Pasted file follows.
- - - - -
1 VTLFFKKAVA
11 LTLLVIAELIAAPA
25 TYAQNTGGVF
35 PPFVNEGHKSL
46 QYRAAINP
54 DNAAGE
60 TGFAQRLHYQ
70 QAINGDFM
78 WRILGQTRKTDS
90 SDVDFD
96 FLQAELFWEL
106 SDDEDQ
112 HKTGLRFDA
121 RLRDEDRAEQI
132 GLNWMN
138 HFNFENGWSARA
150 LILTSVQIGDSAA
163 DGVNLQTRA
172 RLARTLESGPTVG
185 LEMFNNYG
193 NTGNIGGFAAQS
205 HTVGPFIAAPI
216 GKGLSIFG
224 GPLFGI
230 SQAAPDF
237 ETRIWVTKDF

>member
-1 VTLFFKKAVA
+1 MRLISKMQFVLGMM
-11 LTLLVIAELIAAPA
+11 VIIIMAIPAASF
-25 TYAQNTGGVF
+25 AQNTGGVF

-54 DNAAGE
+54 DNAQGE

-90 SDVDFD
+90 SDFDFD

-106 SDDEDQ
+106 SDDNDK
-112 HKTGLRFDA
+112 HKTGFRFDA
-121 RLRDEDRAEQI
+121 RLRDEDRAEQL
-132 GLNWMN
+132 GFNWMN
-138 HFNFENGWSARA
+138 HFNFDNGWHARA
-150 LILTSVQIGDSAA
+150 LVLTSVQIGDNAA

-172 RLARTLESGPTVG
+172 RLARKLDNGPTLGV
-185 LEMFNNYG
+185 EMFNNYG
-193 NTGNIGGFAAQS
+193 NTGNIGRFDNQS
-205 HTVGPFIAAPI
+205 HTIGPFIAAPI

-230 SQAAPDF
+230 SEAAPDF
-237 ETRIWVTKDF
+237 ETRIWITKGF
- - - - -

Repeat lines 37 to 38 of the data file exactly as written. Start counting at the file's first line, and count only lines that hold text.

+90 SDFDFD

-106 SDDEDQ